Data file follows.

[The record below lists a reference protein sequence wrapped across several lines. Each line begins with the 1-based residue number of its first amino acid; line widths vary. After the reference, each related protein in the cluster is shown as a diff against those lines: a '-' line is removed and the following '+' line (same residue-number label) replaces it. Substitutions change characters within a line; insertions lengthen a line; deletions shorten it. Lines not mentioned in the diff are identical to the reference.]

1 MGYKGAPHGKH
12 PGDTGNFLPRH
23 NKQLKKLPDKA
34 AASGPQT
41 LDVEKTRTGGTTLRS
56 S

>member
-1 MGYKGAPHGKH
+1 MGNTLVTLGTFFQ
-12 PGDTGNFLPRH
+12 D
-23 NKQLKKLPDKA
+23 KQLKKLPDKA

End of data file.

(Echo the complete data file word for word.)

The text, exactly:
[The record below lists a reference protein sequence wrapped across several lines. Each line begins with the 1-based residue number of its first amino acid; line widths vary. After the reference, each related protein in the cluster is shown as a diff against those lines: a '-' line is removed and the following '+' line (same residue-number label) replaces it. Substitutions change characters within a line; insertions lengthen a line; deletions shorten it. Lines not mentioned in the diff are identical to the reference.]

1 MGYKGAPHGKH
12 PGDTGNFLPRH
23 NKQLKKLPDKA
34 AASGPQT
41 LDVEKTRTGGTTLRS
56 S

>member
-1 MGYKGAPHGKH
+1 MGNTLVTLGTFFQ
-12 PGDTGNFLPRH
+12 D
-23 NKQLKKLPDKA
+23 KQLKKLPDKA